Author Topic: cayenne pepper  (Read 614 times)

Offline goschman

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cayenne pepper
« on: April 01, 2014, 08:30:44 AM »
Thinking about adding some ground cayenne instead of a chile pepper at the end of a boil like I would for normal spices. I am thinking maybe 1 teaspoon in 5 gallons for a very mild and barely noticeable impact. Any thoughts?

Basically I am trying to add some flavor complexity and I want the spice to barely be noticeable. I was originally going to add an actual pepper but I think this will be a much simpler solution.

I should probably note that this will be for a Belgian Wit as strange as that sounds...
« Last Edit: April 01, 2014, 08:36:30 AM by goschman »
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Offline restlesnativ

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Re: cayenne pepper
« Reply #1 on: April 01, 2014, 08:42:11 AM »
I have not used cayenne pepper in a brew. But when I cook with it I use it largely to adjust heat, I find the pepper will adjust the heat level without impacting the flavor very much. This has been my experience anyways. Not sure if this helps you.

Offline goschman

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Re: cayenne pepper
« Reply #2 on: April 01, 2014, 08:46:11 AM »
Thanks. Yes I cook quite often with it which is why it popped in my head. I think it will work well for my purposes if I can decide how much.
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Offline restlesnativ

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Re: cayenne pepper
« Reply #3 on: April 01, 2014, 09:12:04 AM »
I would think then that a teaspoon for 5 gallons would definitely be noticeable but not too overpowering. Only one way to find out though, right? I am very curious to hear how it comes out. :)

Offline tschmidlin

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Re: cayenne pepper
« Reply #4 on: April 01, 2014, 10:18:24 AM »
I would add it in secondary instead of at the end of the boil.

It sounds like a beer I'd like to try.
Tom Schmidlin

Offline goschman

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Re: cayenne pepper
« Reply #5 on: April 01, 2014, 10:42:58 AM »
I would add it in secondary instead of at the end of the boil.

It sounds like a beer I'd like to try.

Any suggestions on amounts? I am going pretty far off the reservation with this one. Cayenne Pineapple Wit dry hopped with amarillo and citra is the plan... Every few batches I have feel the need to do something weird and overly complex.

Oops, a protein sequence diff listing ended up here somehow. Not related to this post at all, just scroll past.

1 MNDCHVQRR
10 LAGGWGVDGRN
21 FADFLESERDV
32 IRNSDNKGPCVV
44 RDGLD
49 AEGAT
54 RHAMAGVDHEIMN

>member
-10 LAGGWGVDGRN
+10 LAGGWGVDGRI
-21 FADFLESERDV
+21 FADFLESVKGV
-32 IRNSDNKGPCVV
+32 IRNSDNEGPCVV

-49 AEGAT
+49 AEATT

« Last Edit: April 01, 2014, 10:51:14 AM by goschman »
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Offline tschmidlin

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Re: cayenne pepper
« Reply #6 on: April 01, 2014, 11:18:19 AM »
Any suggestions on amounts? I am going pretty far off the reservation with this one. Cayenne Pineapple Wit dry hopped with amarillo and citra is the plan...
The heat of peppers varies from batch to batch even in commercial ground products, so it can be hard to say without tasting it.  The way I typically approach a spiced beer is to make a tincture with vodka and spice.  Let it sit for 3-7 days or so, then strain off the vodka.  I then pour 2 oz samples and start dosing them with tiny amounts of the spiced vodka, but I can accurately measure very small quantities (e.g. 1 microliter at a time).

Since most people don't have the tools for that, I would suggest pouring a 2 oz sample (Sample A) and adding some easily measured quantity, say 1/4 tsp.  Make sure it is evenly mixed in.  Then pour a bunch more 1 oz samples (Samples B through F for example).  Take 1 oz from Sample A and mix it into Sample B.  Mix well.  Take 1 oz of Sample B and mix it into Sample C, etc.  You are making serial dilutions and each will have 1/2 as much of the spiced vodka as the previous one, so if you go out through F it will have 1/128 tsp in it, which is ~39 microliters in 2 oz.  When you taste them, taste them in reverse order so you don't blow out your taste buds right away.  You might need to dilute it further, and if you do I recommend waiting at least an hour.  Even if you think you have it right it is helpful to come back another time due to palate fatigue.  In my case, I have other people do the tasting for peppers because of my heat tolerance (which is really not crazy high but higher than a lot of people).  You can always change the dilution rate to 1/3 or 1/4 or whatever you want, you can get to very small quantities quickly that way, but you won't have the granularity you may want to zero in on a quantity.  In that case, you may find you like something between a 1/100 and 1/200 dilution, dilute to 1/100 and then create 1/120, 1/140, 1/160, 1/180 dilutions to try to nail it.